The Swiss duo who use their intricate technical knowledge of performance fabrics to streamline the design‑to‑manufacture process for fashion brands.
What makes a raincoat waterproof? How can a lightweight jacket protect against the wind and keep you warm? For young fashion brands and established outerwear companies alike, understanding technical materials is critical – and Thomas Deutschenbaur has the answers. In the studio of Development Never Stops (dns), a fabric-development firm in the suburbs of Zürich, machines whir as he looks over some of the prototypes he has created, including sweat-resistant T-shirts, army uniforms and high-performance bodysuits designed to withstand the most brutal conditions on Mount Everest.
“We started as a design studio but, from the beginning, we were much more than that,” says Deutschenbaur of the venture he founded with Marcel Geser in 2009. The Swiss duo, who are longtime friends, had similar backgrounds. Both worked as tailors before moving into performance-wear: Geser co-founded a premium skiwear brand while Deutschenbaur oversaw design and production at Swiss outerwear brand Odlo. But they became frustrated by the process of working with factories. “There were huge differences between what we sketched and calculated on paper and what was later realised in the first runs of production,” says Deutschenbaur. “We wanted to ensure the ideas that fashion brands had matched the final products.”
Their experience in the industry meant they knew a network of manufacturers across Europe and Asia, in fashion powerhouse cities including Milan and Paris. Attracting clients, however, was tougher. “The first businesses we pitched to didn’t really understand what we wanted to do and how we could help,” says Deutschenbaur. “When we showed potential clients that we also had the machinery to produce the prototypes they would usually get from manufacturers, they realised how we could support them in developing new products.”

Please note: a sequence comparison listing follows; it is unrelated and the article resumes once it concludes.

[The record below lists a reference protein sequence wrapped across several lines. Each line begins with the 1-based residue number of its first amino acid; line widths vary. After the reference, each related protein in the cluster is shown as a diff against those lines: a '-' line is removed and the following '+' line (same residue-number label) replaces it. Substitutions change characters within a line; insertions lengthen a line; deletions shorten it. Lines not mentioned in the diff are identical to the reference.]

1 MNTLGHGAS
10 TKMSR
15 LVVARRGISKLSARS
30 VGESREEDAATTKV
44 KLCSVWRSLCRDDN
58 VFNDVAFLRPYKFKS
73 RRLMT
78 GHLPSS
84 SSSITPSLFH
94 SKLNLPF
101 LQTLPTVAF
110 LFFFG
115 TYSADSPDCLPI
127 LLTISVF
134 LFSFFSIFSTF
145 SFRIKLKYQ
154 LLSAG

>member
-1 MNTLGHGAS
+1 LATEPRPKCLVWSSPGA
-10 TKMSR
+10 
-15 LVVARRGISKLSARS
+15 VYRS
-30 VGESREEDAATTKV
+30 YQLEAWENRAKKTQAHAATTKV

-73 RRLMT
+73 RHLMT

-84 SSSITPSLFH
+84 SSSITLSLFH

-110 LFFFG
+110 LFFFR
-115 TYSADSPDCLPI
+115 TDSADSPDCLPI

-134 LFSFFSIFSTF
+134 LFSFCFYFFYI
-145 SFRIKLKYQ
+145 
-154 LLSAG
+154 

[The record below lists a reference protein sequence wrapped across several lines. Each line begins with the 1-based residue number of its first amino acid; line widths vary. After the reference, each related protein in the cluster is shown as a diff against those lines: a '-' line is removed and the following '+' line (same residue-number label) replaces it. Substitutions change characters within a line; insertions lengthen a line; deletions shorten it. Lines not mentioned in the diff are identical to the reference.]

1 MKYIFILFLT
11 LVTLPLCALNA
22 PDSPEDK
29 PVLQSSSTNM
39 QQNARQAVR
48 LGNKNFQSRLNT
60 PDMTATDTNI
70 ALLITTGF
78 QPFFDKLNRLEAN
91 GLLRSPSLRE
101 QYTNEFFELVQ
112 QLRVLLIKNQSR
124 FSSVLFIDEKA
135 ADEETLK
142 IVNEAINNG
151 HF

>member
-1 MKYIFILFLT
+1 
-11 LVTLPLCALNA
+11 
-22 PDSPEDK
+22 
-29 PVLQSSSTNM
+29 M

The services that dns offers now are manifold. Deutschenbaur and Geser are adept at everything from designing to pattern-cutting, welding to gluing. Most importantly they are experts at working out what technical fabrics will work best for a particular item. A brand might come to them with a design – or vague idea – for a puffer jacket, asking what material it should be made from. After advising on fabric options (and possibly styles too), the duo and their team of 10 knock up prototypes. “You could say that we’re the bridge between manufacturer and brand,” says Deutschenbaur. “We will not be the ones making the bulk order but we’re the ones advising which fabric to consider.”
They are also financial consultants, suggesting the best and most cost-effective production options. And they are thriving at a time when the market for performance wear is booming. For both young and established brands, choosing the best solutions – such as which fabrics and coatings to use – can be overwhelming, with countless production methods and new technologies launched every week. What used to be sewn and waxed is now chemically bonded and coated with nanoparticles. dns shows brands the way.
Because the studio possesses the same state-of-the-art sewing machines and laser-cutters found in large-scale industrial production, it can conjure samples in a short amount of time – a process that is often a drawn-out affair between designers and factories. The firm’s greatest asset is that its close relationships with manufacturers enables it to keep up with hot products. “We have a personal relationship with every fabric-maker we work with, including Swiss company Schoeller and specialised firms from Bavaria,” says Deutschenbaur. “We usually receive the latest products first.”
Initially all their customers were Swiss but today the client list is truly global: celebrated outdoor brands such as The North Face, Falke, Gore and South Korean label Black Yak; sportswear brands including Adidas and Head; plus defence departments and healthcare outfitters.
The pair want to expand but are conscious of stretching themselves too thin. “We’re happy with the quality we can deliver but we’re keeping our eyes open, especially in Asia. But we can’t picture ourselves going further into the production side of things,” says Deutschenbaur. He picks up a recent project, an elegant coat for Swiss fashion label Qwstion. Made from organic cotton but also waterproof, it is an example of the studio’s work at its best. In the coming months they will release an in-house collection under their own name. But for now they are a crucial, silent force in a loud and proud industry.